Restricted Emergence: Corkscrewed mesocotyl/coleoptile development can occur when the coleoptile encounters resistance as the mesocotyl elongates. Severe soil crusting or otherwise dense soil surface and cloddy soil surfaces can cause such resistance. A combination of severe sidewall compaction plus press wheel compaction over the furrow can also restrict coleoptile emergence and force the mesocotyl to elongate in unusual directions.

Cold Soils: Cold soils and/or wide fluctuations in soil temperatures throughout the day during the emergence process are also thought to be major contributing factors for the development of "corkscrewed" mesocotyl development (Buckle & Grant, 1974). The nature of the cold temperature injury appears to be damage to the outer surface layers of the mesocotyl. The elasticity of the damaged tissue is less than healthy tissue. The "corkscrew" elongation of the mesocotyl occurs when the tissue damage occurs unevenly around the circumference of the mesocotyl. The exact minimum soil temperatures that can cause such corkscrewed development are not clearly documented, but clearly it is not uncommon in Indiana for daily soil temperatures to dip as low as 40F (4.5C) during April and early May. Furthermore, bright sunny days can elevate bare soil temperatures quite high but still drop quite low the following night and thus result in a wide diurnal fluctuation in soil temperatures. Dry soils would be more prone than wetter soils to wide swings in daily soil temperatures.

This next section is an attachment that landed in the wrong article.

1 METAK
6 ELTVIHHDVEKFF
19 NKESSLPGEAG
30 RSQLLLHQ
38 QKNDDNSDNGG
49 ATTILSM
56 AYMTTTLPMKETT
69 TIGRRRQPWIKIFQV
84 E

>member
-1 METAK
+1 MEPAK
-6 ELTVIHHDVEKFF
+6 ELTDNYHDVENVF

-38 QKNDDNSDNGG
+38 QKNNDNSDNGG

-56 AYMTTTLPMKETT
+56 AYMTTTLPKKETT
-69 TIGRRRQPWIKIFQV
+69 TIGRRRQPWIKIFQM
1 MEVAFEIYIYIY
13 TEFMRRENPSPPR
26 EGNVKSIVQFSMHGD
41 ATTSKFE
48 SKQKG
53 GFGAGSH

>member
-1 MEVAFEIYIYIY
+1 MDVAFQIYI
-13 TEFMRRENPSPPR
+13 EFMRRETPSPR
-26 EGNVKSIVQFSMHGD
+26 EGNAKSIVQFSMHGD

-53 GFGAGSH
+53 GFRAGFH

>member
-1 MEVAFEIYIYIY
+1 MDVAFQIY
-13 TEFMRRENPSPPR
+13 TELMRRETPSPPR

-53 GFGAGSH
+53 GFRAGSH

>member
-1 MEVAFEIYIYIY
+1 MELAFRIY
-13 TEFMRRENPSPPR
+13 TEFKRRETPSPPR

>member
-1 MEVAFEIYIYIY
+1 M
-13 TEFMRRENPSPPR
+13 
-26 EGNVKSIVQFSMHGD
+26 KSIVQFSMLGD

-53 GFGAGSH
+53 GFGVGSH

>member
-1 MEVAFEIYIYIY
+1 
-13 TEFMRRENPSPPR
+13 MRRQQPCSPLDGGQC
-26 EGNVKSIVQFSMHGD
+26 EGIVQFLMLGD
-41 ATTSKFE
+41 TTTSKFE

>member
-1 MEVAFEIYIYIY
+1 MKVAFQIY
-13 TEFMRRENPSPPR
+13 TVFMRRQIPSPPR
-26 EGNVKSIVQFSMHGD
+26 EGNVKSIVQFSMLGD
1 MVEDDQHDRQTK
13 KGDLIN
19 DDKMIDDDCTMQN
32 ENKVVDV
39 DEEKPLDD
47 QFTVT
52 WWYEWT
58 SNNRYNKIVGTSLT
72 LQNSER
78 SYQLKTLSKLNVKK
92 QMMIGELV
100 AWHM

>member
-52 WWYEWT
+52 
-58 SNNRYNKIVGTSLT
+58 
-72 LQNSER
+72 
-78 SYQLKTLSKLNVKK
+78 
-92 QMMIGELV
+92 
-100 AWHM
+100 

Imbibitional Chilling Injury: Cold temperature injury that results in corkscrewed mesocotyls is not exactly the same as that which is referred to as "imbibitional chilling" injury. The latter refers to cold injury to the seed that occurs during the first 24 to 36 hours after planting as the dry seed imbibes (aka absorbs) water. The seed naturally swells in response to the imbibition of water. Cold seed cell tissue is less elastic and subject to rupturing as the seed swells. The threshold seed tissue temperature below which imbibitional chilling injury may occur is not clearly defined in the research literature, but appears to be temperatures cooler than 50F (10C). The most common symptom of imbibitional chilling damage is often simply swollen seed with little to no evidence of sustained germination progress. In contrast, seedlings with corkscrewed mesocotyls probably germinated successfully and subsequently experienced cold temperature injury to the mesocotyl tissue that interfered with normal mesocotyl elongation.